Objectivity is defined as the discipline of ‘striving (as far as possible or practicable) to reduce or eliminate biases, prejudices, or subjective evaluations by relying on verifiable data.’ When watching a documentary film we generally assume that it is objective by that definition, however it is extremely difficult for most film-makers to objectively capture reality on screen, as through the process of making the film and becoming more and more familiar with the characters involved in its story, it is a natural reaction to draw conclusions and consequentially become biased. It is also important to note that a hugely influential aspect of documentary film making is the editing process, not only must a film maker choose what questions to explore and who to follow on screen to make a film objective, the editing process must also be objective in choosing what parts of the film to cut and which ones to leave in the final draft of the film. Many documentary films, while still being entertaining and insightful, have failed to successfully capture reality due to their makers prejudices.
For example, some of Michael Moore’s documentary films are in my opinion biased by the fact that he is a distinctly left-wing filmmaker, which leads me to believe that he is subjectively choosing what information he will include in his films to suit his anti-establishment driven following. Documentary filmmakers Debbie Melnyk and Rick Caine set out to make a film in support of Moore’s work some years ago, but instead found that some of his films had been edited to such a degree that it compromised the entire truth behind the film. The most notable example that the pair uncovered is this; ‘Roger & Me’, Moore’s hugely successful account of what Moore portrayed as a fruitless attempt to force Roger Smith (the former chief executive of General Motors) to answer questions about their policies in closing the car manufacturing plants, was infact not that fruitless at all, according to Caine and Melnyk. They claim that Moore interviewed Smith on camera twice, but the scenes were left out when the film was edited, apparently for greater dramatic effect. This is one of the most extreme examples of biased documentary filmmaking that I can think of, but the faults of the director don’t even need to be that great to make a prejudice documentary, all he or she needs to do is become too emotionally involved in the story, concentrate on one point of view while ignoring another, or heavily provoke their subjects to compromise the objectivity of a documentary. Many film makers do provoke or interrogate their subjects in their films to prove a point or message.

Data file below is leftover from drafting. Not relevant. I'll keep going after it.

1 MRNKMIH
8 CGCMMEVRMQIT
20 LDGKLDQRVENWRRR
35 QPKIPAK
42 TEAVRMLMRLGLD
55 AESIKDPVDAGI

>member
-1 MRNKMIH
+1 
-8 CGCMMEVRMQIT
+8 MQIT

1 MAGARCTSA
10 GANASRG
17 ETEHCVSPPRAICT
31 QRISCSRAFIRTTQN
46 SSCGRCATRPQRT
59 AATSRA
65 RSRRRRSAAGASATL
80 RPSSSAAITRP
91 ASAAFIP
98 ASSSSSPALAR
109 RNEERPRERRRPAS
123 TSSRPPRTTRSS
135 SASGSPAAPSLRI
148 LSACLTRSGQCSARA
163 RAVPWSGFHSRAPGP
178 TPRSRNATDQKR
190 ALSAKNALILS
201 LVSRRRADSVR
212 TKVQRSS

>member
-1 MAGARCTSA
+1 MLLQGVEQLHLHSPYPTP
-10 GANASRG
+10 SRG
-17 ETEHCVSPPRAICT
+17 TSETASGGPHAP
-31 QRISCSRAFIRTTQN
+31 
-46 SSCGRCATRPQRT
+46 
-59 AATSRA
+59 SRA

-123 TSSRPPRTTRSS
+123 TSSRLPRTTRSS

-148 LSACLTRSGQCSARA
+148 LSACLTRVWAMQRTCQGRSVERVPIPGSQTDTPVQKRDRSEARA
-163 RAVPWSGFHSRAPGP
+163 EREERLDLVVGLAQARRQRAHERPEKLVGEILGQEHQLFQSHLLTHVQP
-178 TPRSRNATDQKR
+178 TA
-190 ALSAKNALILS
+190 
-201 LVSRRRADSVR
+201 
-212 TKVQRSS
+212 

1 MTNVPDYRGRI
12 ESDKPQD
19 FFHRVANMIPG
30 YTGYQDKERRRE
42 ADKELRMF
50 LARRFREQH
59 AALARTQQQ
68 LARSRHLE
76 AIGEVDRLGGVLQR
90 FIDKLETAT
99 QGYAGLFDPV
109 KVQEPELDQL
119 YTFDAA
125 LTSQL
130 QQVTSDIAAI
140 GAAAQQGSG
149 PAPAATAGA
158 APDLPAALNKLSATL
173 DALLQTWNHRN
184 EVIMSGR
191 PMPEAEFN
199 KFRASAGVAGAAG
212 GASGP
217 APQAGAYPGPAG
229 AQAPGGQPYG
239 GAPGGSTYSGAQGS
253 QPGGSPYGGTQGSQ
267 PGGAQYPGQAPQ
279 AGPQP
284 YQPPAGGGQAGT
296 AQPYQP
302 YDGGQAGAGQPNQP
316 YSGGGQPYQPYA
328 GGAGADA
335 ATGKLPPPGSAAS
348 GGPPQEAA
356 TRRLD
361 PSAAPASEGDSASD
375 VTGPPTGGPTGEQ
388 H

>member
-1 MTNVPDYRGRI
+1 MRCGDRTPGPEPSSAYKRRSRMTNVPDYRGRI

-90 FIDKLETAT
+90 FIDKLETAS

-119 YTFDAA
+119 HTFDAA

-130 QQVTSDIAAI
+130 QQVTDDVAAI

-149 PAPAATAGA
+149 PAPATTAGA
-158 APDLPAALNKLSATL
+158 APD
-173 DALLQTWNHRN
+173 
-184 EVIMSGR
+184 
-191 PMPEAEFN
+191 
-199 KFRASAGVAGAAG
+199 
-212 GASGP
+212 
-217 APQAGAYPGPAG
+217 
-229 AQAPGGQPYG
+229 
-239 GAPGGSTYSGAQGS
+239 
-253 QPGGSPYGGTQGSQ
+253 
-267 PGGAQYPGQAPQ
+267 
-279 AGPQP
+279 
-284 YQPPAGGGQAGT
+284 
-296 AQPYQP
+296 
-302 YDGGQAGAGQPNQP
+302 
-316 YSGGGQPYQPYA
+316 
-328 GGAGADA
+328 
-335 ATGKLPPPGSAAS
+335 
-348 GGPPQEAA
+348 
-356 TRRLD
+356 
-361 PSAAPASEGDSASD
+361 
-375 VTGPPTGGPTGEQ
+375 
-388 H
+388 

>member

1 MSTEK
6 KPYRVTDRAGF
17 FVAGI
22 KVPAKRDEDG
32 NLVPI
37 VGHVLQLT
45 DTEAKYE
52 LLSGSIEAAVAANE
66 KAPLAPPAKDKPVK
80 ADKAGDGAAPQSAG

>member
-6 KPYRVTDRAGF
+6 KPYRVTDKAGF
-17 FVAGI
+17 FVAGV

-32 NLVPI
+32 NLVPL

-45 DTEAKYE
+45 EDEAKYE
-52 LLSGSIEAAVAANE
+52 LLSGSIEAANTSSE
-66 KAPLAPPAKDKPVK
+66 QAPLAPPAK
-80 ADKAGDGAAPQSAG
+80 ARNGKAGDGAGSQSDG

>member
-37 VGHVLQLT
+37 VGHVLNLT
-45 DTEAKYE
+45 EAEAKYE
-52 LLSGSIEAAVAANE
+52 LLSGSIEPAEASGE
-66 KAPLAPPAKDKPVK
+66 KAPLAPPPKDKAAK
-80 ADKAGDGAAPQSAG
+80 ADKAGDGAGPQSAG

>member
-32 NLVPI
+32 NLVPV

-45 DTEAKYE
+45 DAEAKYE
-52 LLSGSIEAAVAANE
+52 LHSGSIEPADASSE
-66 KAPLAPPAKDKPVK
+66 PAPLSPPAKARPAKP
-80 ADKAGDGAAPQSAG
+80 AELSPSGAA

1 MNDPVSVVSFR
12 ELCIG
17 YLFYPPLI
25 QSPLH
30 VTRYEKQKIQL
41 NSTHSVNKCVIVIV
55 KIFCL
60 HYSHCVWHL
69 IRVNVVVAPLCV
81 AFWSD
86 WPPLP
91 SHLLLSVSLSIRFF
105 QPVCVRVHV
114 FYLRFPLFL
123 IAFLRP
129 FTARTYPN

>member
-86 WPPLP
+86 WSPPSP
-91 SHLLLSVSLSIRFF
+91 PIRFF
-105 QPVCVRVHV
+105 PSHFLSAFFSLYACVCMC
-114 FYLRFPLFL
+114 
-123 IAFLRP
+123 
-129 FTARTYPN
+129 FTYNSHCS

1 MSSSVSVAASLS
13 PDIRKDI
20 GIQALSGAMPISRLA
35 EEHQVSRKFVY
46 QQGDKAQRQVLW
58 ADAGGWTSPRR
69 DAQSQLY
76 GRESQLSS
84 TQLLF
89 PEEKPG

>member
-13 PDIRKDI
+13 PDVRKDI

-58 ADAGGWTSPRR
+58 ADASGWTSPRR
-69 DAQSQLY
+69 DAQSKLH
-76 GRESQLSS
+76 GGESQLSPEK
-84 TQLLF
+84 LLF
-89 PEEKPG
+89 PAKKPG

This style of provocation in documentary film making started with the French ‘Cinema Verite’ tradition of the early 1960’s. Where earlier documentary films had simply observed or sympathised with its subjects, Cinema Verite prodded and provoked its subjects to explain themselves and their actions. The most highly regarded and notable film of the Cinema Verite tradition is ‘Chronicle of a Summer’, the 1961 film by ethnographic film-maker Jean Rouch and sociologist Edgar Morin. The film begins by following female volunteers on the streets of Paris, asking passers-by ‘Are you happy?’, to which each person answers differently but most answer very superficially, aware of themselves being filmed. The second half of the film is much more interesting in my opinion, a group of young Parisians who have never met and who all come from different backgrounds (an African man, a Jewish lady who is a holocaust surviver, a student etc.) all sit down together and through the question Morin asks them, they get to know each others life stories. While the film is constructed in a very creative and forward-thinking way and should be celebrated for its groundbreaking technological advancements (utilising handheld cameras and sync sound equipment) one has to wonder whether a documentary film in which the director is so personally involved in the interviewing process can be considered truly objective. The film makers place people in situations and provoke responses from them in this film, so questions are raised as to the authenticity of the documentary, such as why were these people chosen to be grouped together? And what is the relevance and purpose of the questions being asked? The term ‘Cinema Verite’ was coined by Rouch and Morin for this film, but it is not the kind of film that was later described as Cinema Verite as it is so provocative and in my opinion, not an objective portrayal of reality but instead an insightful look into the actions and performances of normal people when they are aware of a cameras presence.
Another example of a brilliantly original and touching documentary, that tries to be objective but is in many ways biased due to the emotional investment of the director is Zana Briski’s ‘Born into brothels’, a documentary about the children of Calcutta’s red-light district made in 2004. The premise of the film is that it is told from the children’s point of view, they are given cameras with which they take photographs of their surroundings, family and friends and then discuss them. Through this technique Briski does achieve quite an objective view of the situation in which the children live, as they are not provoked to tell stories specifically about their encounters with the prostitution industry, but instead stories that they think are indicative of their lives, giving us a much more realistic view of life in Calcutta’s red-light district than the gruesome and sensational one we have come to expect from such documentaries. It is quite an observational film, rather than a provocative interview-based documentary, which I find to be a far more objective way of capturing reality on film. However, as unbiased as the film may seem Briski herself does admit in the film that she feels a very strong emotional connection to the children and consequentially interferes with their lives by trying to get them into schools which, while being an honourable thing to do, does compromise the objective integrity of the documentary.